Types of Biofuels: Advantages, Disadvantages, and its Impact on Indian Agriculture

14 Jul 2023
Types of Biofuels: Advantages, Disadvantages, and its Impact on Indian Agriculture
The market demand for biofuels in India was 0.17 million tonnes in 2020-21. It is predicted to grow at the compounded annual growth rate (CAGR) of 8.60 per cent to reach 0.26 million tonnes by 2030. At present, India is implementing the 2nd generation biofuels. The types of biofuels in India are bioethanol, biodiesel, and biogas, among others.

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Biofuels are renewable energy sources derived from organic matter such as plant and animal waste. They play a vital role in the worldwide effort to reduce the dependency on fossil fuels and lessen the adverse effects of climate change.

India imports more than 40 per cent of its energy demand and it is set to grow in coming years, according to the Energy Statistics India, 2023. The Indian government has initiated policies to reduce import dependency by diversifying the energy sources from fossil fuels to electric vehicles and renewable energy like biofuels.

This blog discusses the different types of biofuels in India, highlighting their importance, impact on agriculture, advantages, and disadvantages.

What are Biofuels?

Biofuels are renewable energy derived from organic matters like plants and animals. They are of several types depending upon their source. They can exist in the form of solid, liquid and gases. For instance

  • Wood, dried plant and manures are solid biofuels.
  • Bioethanol and biodiesel are liquid biofuels.
  • Biogas is a gaseous biofuel.

Types of Biofuels in India

Biofuels Classification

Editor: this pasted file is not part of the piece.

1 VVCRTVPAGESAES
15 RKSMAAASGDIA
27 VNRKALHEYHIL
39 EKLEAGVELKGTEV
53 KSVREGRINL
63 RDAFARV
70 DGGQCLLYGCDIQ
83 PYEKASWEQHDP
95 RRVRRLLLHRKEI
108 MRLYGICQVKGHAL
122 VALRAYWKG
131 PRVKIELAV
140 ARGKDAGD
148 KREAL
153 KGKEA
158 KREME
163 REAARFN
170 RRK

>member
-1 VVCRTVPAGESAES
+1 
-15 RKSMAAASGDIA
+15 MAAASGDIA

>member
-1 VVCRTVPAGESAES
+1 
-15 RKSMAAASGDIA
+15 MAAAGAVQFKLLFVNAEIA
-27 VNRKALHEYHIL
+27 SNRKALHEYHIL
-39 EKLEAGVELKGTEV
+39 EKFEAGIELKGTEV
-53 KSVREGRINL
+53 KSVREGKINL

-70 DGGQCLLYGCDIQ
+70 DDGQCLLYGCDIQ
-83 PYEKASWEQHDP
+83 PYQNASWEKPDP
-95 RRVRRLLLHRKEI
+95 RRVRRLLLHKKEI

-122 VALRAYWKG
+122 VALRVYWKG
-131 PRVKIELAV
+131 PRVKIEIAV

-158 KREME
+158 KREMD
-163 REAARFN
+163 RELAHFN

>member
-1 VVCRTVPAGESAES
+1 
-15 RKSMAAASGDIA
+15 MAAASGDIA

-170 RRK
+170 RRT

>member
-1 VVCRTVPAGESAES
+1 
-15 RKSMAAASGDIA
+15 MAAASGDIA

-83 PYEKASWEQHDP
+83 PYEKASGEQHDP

First Generation Biofuels

Produced from edible crops like corn.

Ethanol, Biodiesel and Biogas

Second Generation Biofuels

Produced from non-edible crops like crop residues, husk, etc.

Cellulose Ethanol, Algal Biofuel

Third Generation

Produced from micro-organisms.

Bio CNG, Biohydrogen, Butanol

Fourth Generation

Produced from genetically modified organisms.



First-Generation Biofuels

First-generation biofuels are derived from edible crops such as sugarcane, corn, and oilseeds using conventional technology. In India, bio-alcohols, ethanol, biogas, and biodiesel are the primary types of first-generation biofuels.


  • Ethanol is produced by fermenting the sugars found in crops like sugarcane, corn, and sorghum. It is commonly used as a blending agent in gasoline.
  • The ethanol advantages are renewability, potential to reduce greenhouse emissions, and support for agricultural economies.
  • However, challenges such as high production costs, competition with food crops, and limited availability of feedstock can hamper its widespread adoption.


  • Biodiesel is derived from vegetable oils, animal fats, or recycled cooking oils through a process called transesterification. It can be blended with or used as a substitute for diesel fuel.
  • Biodiesel offers advantages like lower carbon emissions, reduced dependence on fossil fuels, and support for local agriculture.
  • However, issues related to feedstock availability, land use conflicts, and potential impact on food prices need to be carefully addressed.


  • Biogas is generated through the anaerobic decomposition of organic matter such as animal and human sewage.
  • It primarily consists of methane and carbon dioxide, but also contains smaller amounts of hydrogen sulphide, hydrogen, carbon monoxide, and siloxanes.